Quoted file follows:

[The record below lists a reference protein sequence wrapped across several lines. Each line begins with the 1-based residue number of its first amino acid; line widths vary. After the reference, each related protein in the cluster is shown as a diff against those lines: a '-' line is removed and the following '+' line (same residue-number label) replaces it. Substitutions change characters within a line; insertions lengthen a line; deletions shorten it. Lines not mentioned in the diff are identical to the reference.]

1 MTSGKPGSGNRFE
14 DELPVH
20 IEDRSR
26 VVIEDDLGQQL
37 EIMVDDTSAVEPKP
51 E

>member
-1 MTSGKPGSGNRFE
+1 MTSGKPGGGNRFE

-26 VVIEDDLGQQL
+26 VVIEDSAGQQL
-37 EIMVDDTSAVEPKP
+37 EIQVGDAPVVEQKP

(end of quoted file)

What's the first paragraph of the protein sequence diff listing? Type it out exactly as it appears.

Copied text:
[The record below lists a reference protein sequence wrapped across several lines. Each line begins with the 1-based residue number of its first amino acid; line widths vary. After the reference, each related protein in the cluster is shown as a diff against those lines: a '-' line is removed and the following '+' line (same residue-number label) replaces it. Substitutions change characters within a line; insertions lengthen a line; deletions shorten it. Lines not mentioned in the diff are identical to the reference.]